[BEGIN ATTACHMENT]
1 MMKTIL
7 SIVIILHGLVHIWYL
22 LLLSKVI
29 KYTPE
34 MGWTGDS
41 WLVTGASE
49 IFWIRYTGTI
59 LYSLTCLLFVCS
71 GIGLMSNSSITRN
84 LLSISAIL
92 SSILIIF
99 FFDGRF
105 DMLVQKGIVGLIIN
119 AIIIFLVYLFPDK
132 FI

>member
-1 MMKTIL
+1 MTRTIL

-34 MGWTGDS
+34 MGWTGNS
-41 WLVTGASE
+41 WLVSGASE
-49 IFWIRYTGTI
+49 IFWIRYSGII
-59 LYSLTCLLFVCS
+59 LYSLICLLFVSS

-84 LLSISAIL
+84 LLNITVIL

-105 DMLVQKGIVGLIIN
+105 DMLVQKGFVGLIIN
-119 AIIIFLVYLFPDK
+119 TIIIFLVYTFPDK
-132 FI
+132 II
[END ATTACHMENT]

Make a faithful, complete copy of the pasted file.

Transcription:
1 MMKTIL
7 SIVIILHGLVHIWYL
22 LLLSKVI
29 KYTPE
34 MGWTGDS
41 WLVTGASE
49 IFWIRYTGTI
59 LYSLTCLLFVCS
71 GIGLMSNSSITRN
84 LLSISAIL
92 SSILIIF
99 FFDGRF
105 DMLVQKGIVGLIIN
119 AIIIFLVYLFPDK
132 FI

>member
-1 MMKTIL
+1 MTRTIL

-34 MGWTGDS
+34 MGWTGNS
-41 WLVTGASE
+41 WLVSGASE
-49 IFWIRYTGTI
+49 IFWIRYSGII
-59 LYSLTCLLFVCS
+59 LYSLICLLFVSS

-84 LLSISAIL
+84 LLNITVIL

-105 DMLVQKGIVGLIIN
+105 DMLVQKGFVGLIIN
-119 AIIIFLVYLFPDK
+119 TIIIFLVYTFPDK
-132 FI
+132 II